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Sleeping giantess awakes

24 October 2012

I’m in Tokyo. The changing colours of the autumn leaves, which would normally preoccupy the nation and its visitors, have been replaced – well, in Tokyo anyway – by fluttering street banners announcing the fact that the city is hosting the 2012 IMF/World Bank Group Annual Meetings. There’s a throng of people – 20,000 is the number bandied about – representing government and private sector delegations from around the world, and they are all here to discuss the status of international economic and financial developments for inclusive growth. 

As Director, Women’s Markets, Westpac Group and because of our leadership as a corporation and a country in promoting women’s access to finance, I’ve been invited by the IFC, a member of the World Bank Group, to attend a number of events focused on women in the private sector.

In many developing economies, between 30 and 40 percent of the entrepreneurs running small or medium sized businesses are women. 

Cultural and legislative barriers, such as preventing married women from opening bank accounts, or restrictions on women’s work, are becoming less overt in many places. However, women entrepreneurs – be it in first, third or the developing world nations ¬– often find it difficult to raise capital to grow their businesses, and for all sorts of reasons.  

On Thursday, October 11, I am on a panel with Ellen Johnson Sirleaf, President, Republic of Liberia and Nobel Peace Prize laureate, and Margaret Biggs, President, Canadian International Development Agency to discuss the topic: Women in the Private Sector, Good for Development and Business. The session, part of the Program of Seminars, will explore successful approaches to creating opportunities for women entrepreneurs focusing on access to finance.

Everything in Tokyo is further away than I thought and doing ‘stuff’ takes me more time. I’m working in a foreign place where the physical, linguistic and cultural distances throw my daily existence in Australia, with its easy accessibility, into sharp relief. 

It dawns on me that my current state is a perfect representation of life as a woman entrepreneur in most countries around the world when it comes to accessing not only finance but education, information, skills, and networks.

On average, in developing countries, only 5-10% of women-owned entities have access to commercial bank loans, and women-owned businesses account for only 3% of venture capital investments globally. 

It’s fantastic and heartening to know that the obstacles women entrepreneurs and their accessibility to finance face are finally on the official World Bank Program. It has set the agenda on an important issue and it is exciting to be part of putting it on the world stage and into the process of robust debate.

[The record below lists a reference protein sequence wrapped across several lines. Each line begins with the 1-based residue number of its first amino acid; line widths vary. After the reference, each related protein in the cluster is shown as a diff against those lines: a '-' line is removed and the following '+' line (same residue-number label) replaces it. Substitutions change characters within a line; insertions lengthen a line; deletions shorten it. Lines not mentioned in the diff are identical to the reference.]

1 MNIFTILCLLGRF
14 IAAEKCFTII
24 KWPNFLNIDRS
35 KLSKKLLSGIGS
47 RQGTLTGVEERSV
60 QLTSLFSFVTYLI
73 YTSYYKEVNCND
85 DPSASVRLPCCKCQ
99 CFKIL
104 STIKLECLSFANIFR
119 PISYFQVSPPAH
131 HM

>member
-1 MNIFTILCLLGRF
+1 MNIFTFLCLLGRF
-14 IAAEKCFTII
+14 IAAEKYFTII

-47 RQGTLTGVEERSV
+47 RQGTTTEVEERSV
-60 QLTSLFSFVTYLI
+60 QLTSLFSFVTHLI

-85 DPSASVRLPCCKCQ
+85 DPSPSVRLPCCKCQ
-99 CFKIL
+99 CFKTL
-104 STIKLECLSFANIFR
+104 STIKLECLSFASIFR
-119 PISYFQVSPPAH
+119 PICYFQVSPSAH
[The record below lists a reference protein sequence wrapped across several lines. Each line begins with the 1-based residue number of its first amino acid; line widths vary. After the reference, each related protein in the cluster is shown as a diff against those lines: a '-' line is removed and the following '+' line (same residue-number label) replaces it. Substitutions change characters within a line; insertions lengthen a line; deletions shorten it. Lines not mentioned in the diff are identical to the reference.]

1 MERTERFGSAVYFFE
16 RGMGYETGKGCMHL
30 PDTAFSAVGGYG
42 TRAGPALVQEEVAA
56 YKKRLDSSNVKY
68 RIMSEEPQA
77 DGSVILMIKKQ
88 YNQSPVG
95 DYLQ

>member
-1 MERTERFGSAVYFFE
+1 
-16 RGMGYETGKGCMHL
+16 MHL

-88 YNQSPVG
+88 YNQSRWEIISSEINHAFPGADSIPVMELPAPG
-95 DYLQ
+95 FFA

Sessions, such as “Women in the Private Sector, Good for Development and Business”, constitute formal public discussion around how we provide access to half the population to the resources necessary to allow them, as female entrepreneurs – whatever the size of their business, which are key to providing jobs and growth at a community level – to develop and grow.

Equality of access to finance along with education, skills, networking, communications infrastructure, all remain an issue for women entrepreneurs. We cannot, and history proves it does not happen, presume that women will be treated the same as men. We have to make a concerted effort to change attitudes in both the government and private sectors and without the co-operation of both sectors working in unison the job will never be done.

Financing and supporting women-owned businesses advances development goals and provides a vital source of economic growth and opportunity. 

Imagine identifying an area of growth, especially in a time when growth is not necessarily naturally occurring, and then willfully ignoring its potential? That would be inordinately foolish. Fostering and developing the female economy makes good business sense.

Our experience reinforces the view that small and medium sized enterprises owned by women are a profitable segment of the market. The opportunities to develop these by facilitating access to finance, along with other collateral, provide positive economic benefits to women and their societies, and to a country’s bottom line. 

Some of the drivers of access include information and education, which in any culture comes down to having open channels of communication. It’s something the Internet, mobile phone apps and various communication devices and social networks can facilitate but which need robust and rigorous regulation around them to ensure markets and people are not exploited… or worse. 

Our Ruby Connection (, a site for women to network and connect through, has proved a very successful initiative on many levels, including increasing women’s access to financial information and education.

‘Ruby’, as we like to call her, is about to enter her fifth year. She’s established herself so solidly she’s become the ‘poster girl’ and emblem for the whole of the Women’s Markets business at Westpac. Not bad for a five year old. 

We speak about sleeping giants, economies such as India and China, but my thought for you all is consider the potential of the female economy: a worldwide, largely untapped giantess who is now yawning.  



  • Kumiko Sato

    Kumiko Sato 7 years ago

    Dear Larke, It was great to see you at the panel in Tokyo. You rightly pointed out 'extra' challenges as women in the business world. Women do networking differently from men to use our limited time efficiently. Thank you for letting me know your link! The fact of low accessibility to finance as women entrepreneurs is shocking and I am happy to be involved to improve this situation. Your article is encouraging for all women workers. All the best,